Ask The Parrot (2006) is the penultimate Parker novel. Frankly, I'd been dreading hitting this book based on the title alone, which sounded like one of those caper novels that would get turned into a movie with Dennis Farina that was funny, but not *that* funny, and mostly forgettable.
It's a strange, small book, playing well to several of Stark's strengths and his interest in exploring multiple characters and POV's in a single book. He sticks with the winning formula, maintaining a limited omniscient narrator's voice but using the 3rd section of the book to jump from person to person in the situation, setting up what would happen in the explosive fourth portion of the novel when everything comes together to fall apart.
Tuesday, February 28, 2017
You'll hear a lot about how 90's comic books were all about Chromium covers, Rob Liefeld and . There's some truth to that. But that's like saying 90's music was all Garth Brooks and Hootie and the Blowfish. The 90's brought us Neil Gaiman, Grant Morrison, Garth Ennis, Warren Ellis, and a host of others who came to comics mostly via the guiding hand of Karen Berger and the Vertigo imprint.
Titles like Hellblazer, Kid Eternity and Invisibles kept me in comics when I was hitting that crucial point where I might have moved on. And, totally honestly, had I not stumbled across the "Ramadan" issue of Sandman during the final months of my senior year of high school, I suspect me and comics were headed for a bitter break-up.
Part of that break-up was what was happening in the X-Men titles, which had lost the guiding hand of Chris Claremont, whose writing I was ready to leave behind, I suspect, but who had created multi-dimensional characters in a way that, to this day, I cannot believe comics in general haven't learned from.
FX's new series, Legion, is going to confuse folks who head to the comic shop to find issues of the series, or a nice trade paperback. The character, David Haller, appeared briefly in a few runs of various X-books dating back to the mid-1980's, including his first appearances in the surprisingly weird New Mutants title, giving Chris Claremont's writing and the artistry of Bill Sienkiewicz (Elektra: Assassin, Stray Toasters, numerous other projects) co-creator status.
Sunday, February 26, 2017
Y'all have already seen this one, so no lengthy post here. But that was a really fun movie, and maybe the best intro to the full range of Bat-dorkiness from DC Comics, the movies, the TV shows...
That was just a blast.
And, now I need a lot of white and crystal Lego, because I really want to build a Lego Fortress of Solitude.
Like all of you, we were saddened to hear of the unexpected passing of actor Bill Paxton.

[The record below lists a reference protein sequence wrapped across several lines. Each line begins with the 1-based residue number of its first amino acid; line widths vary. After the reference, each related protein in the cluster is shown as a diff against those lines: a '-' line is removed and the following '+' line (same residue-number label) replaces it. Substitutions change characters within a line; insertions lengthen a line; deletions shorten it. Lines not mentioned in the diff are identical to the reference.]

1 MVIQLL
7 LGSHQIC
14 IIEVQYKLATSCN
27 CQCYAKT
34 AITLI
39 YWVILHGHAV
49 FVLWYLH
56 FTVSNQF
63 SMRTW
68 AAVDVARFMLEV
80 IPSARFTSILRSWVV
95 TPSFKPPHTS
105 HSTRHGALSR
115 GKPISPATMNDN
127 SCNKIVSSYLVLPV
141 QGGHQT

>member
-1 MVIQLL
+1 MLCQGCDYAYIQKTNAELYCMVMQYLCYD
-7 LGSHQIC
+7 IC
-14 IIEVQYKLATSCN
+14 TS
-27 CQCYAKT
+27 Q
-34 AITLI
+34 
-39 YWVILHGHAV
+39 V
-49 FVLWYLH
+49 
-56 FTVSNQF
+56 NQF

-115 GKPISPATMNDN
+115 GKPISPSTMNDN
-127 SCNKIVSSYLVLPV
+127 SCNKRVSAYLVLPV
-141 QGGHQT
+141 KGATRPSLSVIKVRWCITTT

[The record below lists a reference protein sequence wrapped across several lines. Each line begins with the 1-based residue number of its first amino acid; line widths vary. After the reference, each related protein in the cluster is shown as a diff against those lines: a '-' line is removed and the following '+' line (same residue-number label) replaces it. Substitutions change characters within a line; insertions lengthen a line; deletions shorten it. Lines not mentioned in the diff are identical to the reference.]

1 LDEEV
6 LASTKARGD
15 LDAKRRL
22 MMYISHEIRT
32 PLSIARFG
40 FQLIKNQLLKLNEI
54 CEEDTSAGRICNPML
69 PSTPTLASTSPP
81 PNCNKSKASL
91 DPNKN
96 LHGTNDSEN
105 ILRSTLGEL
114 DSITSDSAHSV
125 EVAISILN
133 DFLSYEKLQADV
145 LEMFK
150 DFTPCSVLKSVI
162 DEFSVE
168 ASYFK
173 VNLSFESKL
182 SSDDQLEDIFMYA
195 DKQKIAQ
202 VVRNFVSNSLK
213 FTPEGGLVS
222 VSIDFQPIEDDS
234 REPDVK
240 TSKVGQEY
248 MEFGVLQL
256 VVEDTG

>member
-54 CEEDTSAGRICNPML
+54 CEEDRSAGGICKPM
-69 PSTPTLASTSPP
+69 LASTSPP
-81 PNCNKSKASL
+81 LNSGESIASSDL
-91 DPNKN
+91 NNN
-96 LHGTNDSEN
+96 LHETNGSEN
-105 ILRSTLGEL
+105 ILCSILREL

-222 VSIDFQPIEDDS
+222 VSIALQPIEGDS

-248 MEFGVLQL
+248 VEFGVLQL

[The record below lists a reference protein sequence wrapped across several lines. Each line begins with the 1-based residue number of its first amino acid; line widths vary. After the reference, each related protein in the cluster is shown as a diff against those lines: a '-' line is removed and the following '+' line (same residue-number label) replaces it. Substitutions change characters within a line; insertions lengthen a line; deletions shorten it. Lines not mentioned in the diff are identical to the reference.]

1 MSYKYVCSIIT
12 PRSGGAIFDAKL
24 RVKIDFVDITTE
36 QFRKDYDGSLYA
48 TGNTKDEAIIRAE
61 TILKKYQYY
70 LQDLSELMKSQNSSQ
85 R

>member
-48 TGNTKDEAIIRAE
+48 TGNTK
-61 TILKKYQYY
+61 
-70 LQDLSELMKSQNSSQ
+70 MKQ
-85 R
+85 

Paxton became a favorite back in the mid-80's when we first saw Aliens in which he played Private First Class Hudson, the resident smart-ass of the squad of Colonial Marines sent in to investigate the situation on Acheron (aka LV-426). After that, we recognized him as Chet in Weird Science and the punk guy who maybe shouldn't have picked a fight with a naked Arnie in Terminator.
Paxton was always a welcome name to see show up in the credits of any film, and you always knew you were getting something memorable out of him. He didn't have many blockbuster starring roles outside of Twister, but he continued to provide outstanding performances in supporting roles and found a lead role that worked well for him in HBO's polygamy drama, Big Love.
We'll miss Paxton. To say he went too soon is a tremendous understatement, and I think all of us expected him to continue to appear on our screens for decades to come.
But let us never forget that he also directed and starred in the video for Barnes & Barnes classic "Fish Heads".
Saturday, February 25, 2017
If you've never seen the original series of Twin Peaks, my recommendation is to watch Season 1 and then Season 2 up through Episode 10 or 11 and then quit.
Over the years I've heard a lot of conflicting stories about what happened in Season 2 as the series went along, but for those of us who remember television in the 1980's and 1990's, who couldn't believe Twin Peaks was ever on a major network to begin with, it seems plain that the networks did what they always did back then - refused to leave well enough alone.
Around Episode 10 of Season 2 (of 22), David Lynch and Mark Frost seem to have moved on from Twin Peaks, abandoning one of TV's most singular visions behind, one must assume, to the suits. You still see Caleb Deschanel's name appear as a director, but Frost and Lynch's names are basically listed as "creators" by that point, and the series is handed off to folks whose names will mean nothing to you. A quick Google search will tell you that the network insisted that Frost and Lynch wrap up the mystery of who killed Laura Palmer, and after completing their mission in Episode 9, they made haste to distance themselves from the show.
Of course, that doesn't mean the first half of Season 2 of Twin Peaks continued to deliver the same visionary television that the first eight-episode season provided that made the show a small cultural phenomenon.